Highwires, Bowling Pins, and Other Duties as Assigned
"So, you're a conservation agent, huh? Great! Now, what do you do, exactly?" This is the kind of question people often ask when I tell them what I do for a living.
My usual reply is that I enforce Missouri's fish and game laws, as well as promote conservation through landowner and media contacts and school programs. I also enforce all state laws on lands owned, leased or managed by the Missouri Department of Conservation.
That only scratches the surface. The job responsibilities of a conservation agent are too diverse to describe with just a few words. The combination of law enforcement and non-enforcement duties can make this job as challenging as juggling bowling pins while walking across a high wire.
And, like the high-wire juggler at the circus, everybody watches a conservation agent to see how he does it.
Part of the balancing act occurs while checking hunting and fishing activity in the field.
As a state-certified peace officer, my primary duties involve law enforcement. I deal with both wildlife violators and other criminal offenders. Unlike other law enforcement agency contacts, however, the overwhelming majority of the people I check are honest, law-abiding sportsmen and women. The others just try to look that way. While I try to keep most of these contacts positive, I'm always looking for subtleties that separate the two groups.
In the southern Ozarks, summer activity includes checking fishing permits and creels, arresting litterbugs and looking for illegal speargunners. Spearguns may not be possessed on unimpounded waters or adjacent banks. These devices give an unfair advantage to the user in harvesting fish. The deep pools of clear Ozark streams usually hold concentrations of big walleyes and smallmouth bass. Poachers equipped with a speargun can swim within inches of these fish and completely decimate a hole in short order.
The first cold front of late summer usually signals the start of deer poaching season. From then until late winter, I keep busy catching spotlighters, deer doggers and others who don't respect established deer season dates, bag limits and other regulations in place to wisely manage our state's deer herd.
To a few outlaws, these activities are family traditions that have been passed down for generations. Some don't think poaching is wrong, even though it's against the law.
A case in point occurred one October. Two brothers, one a juvenile, were walking their dog home when they spotted a "spike" buck limping through the woods. The younger brother shouted for his older brother to release the dog and "sic" it on the deer. The dog eventually caught the small buck and dragged it to the ground. The brothers weren't far behind, and after a long struggle they (with some help from their father and a friend) subdued the deer and killed it.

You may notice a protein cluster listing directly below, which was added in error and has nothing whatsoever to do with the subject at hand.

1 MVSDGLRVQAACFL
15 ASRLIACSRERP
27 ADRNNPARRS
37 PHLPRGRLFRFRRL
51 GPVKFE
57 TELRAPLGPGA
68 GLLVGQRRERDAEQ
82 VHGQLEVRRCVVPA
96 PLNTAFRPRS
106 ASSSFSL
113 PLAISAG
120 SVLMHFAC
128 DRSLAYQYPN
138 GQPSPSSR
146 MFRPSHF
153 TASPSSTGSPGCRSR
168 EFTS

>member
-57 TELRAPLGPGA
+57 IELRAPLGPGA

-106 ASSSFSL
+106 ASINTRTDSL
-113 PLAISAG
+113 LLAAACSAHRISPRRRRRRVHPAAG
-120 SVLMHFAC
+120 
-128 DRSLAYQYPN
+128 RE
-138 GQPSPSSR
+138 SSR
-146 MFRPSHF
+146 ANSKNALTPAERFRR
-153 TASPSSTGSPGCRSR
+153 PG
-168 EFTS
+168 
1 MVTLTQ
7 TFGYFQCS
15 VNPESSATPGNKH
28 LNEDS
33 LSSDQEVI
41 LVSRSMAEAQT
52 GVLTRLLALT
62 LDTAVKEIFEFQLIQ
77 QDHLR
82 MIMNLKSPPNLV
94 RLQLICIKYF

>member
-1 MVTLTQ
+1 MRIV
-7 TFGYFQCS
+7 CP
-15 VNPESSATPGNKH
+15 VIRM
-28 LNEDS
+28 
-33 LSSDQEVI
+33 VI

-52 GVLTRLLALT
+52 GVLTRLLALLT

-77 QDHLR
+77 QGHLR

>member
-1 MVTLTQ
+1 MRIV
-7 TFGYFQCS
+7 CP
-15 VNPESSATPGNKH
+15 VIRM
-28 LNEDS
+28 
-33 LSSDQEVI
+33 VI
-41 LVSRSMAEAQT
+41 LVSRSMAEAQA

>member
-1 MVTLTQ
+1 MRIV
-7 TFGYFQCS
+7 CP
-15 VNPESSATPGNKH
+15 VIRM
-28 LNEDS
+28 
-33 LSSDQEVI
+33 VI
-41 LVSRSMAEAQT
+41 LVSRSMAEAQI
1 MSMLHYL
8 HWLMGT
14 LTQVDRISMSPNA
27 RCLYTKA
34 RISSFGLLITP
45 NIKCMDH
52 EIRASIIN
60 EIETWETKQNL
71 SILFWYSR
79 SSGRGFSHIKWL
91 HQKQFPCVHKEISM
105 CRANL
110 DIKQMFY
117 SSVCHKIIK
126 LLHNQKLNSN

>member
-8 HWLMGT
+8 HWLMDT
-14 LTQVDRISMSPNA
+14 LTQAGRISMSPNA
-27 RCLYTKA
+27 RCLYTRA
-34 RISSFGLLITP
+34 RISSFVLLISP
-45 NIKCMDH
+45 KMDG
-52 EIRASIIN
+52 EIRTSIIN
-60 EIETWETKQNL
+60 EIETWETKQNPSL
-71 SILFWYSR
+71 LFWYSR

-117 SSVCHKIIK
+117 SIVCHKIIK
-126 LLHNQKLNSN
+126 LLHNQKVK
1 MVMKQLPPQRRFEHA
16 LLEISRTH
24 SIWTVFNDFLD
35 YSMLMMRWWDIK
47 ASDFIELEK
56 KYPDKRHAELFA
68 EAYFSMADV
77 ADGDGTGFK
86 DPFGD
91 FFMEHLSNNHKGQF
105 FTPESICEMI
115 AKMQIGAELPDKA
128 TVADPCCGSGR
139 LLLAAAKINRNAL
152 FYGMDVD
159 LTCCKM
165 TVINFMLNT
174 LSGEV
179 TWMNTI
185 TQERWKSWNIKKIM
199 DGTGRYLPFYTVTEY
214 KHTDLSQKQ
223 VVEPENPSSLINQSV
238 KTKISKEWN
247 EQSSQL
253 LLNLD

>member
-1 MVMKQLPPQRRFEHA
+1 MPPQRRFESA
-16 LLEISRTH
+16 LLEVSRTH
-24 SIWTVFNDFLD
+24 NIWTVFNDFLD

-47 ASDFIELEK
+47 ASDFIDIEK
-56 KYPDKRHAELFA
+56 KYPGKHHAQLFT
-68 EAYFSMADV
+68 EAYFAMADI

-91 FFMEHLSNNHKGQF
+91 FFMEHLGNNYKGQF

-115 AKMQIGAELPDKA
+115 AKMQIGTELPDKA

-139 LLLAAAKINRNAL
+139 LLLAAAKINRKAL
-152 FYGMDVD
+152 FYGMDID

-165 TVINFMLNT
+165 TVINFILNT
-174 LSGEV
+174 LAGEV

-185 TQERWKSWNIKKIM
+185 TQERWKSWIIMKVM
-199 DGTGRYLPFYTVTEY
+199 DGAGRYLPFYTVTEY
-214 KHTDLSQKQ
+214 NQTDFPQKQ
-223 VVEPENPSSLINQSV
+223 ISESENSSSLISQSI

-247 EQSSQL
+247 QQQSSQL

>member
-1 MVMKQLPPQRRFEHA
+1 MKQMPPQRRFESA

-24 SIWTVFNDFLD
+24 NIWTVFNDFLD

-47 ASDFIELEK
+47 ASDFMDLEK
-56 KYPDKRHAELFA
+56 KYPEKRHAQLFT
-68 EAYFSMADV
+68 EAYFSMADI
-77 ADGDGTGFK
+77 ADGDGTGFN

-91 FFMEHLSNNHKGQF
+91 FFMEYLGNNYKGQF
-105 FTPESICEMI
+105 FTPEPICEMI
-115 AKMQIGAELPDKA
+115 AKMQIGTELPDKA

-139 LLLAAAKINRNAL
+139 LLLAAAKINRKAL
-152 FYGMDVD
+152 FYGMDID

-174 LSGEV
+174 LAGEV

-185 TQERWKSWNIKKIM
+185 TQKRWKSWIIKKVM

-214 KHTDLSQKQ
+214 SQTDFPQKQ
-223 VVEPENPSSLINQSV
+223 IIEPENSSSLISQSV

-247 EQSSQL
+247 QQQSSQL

As they were carrying the deer home across city property, they were arrested.
After a brief interrogation, the older brother abandoned his "self defense" argument and confessed to how he actually killed the deer. Even then he asked to keep a photo of the deer.
"It's my first deer," he explained when I asked him why. "I'm kind of proud of it."
In early spring, closed-season turkey hunters are the catch of the day. Like a handful of deer poachers, some turkey poachers have contests to see how many birds they can kill each spring. They'll try everything from spotlighting gobblers on the roost to shooting them with deer rifles. When caught, most of them confess immediately, but a few turn tail and run through the woods like flushed bunnies.
To catch turkey violators during the spring season, we often conduct multi-agency wildlife roadblocks. During one four-and-a-half hour roadblock conducted recently in Oregon County, we checked 60 hunters heading south out of Missouri. By the end of the day, we made nine wildlife arrests involving illegal possession of turkeys and fish. Most of the violations were for failing to tag, or for possessing an overlimit of turkeys.
A conservation agent's duties extend beyond enforcing the Wildlife Code. I'm occasionally asked to participate in multi-agency projects that don't necessarily involve fish and wildlife violations, and I'm always happy to oblige. Assisting other law enforcement agencies is an integral part of the job, especially in rural areas. In return, they help us when needed, too.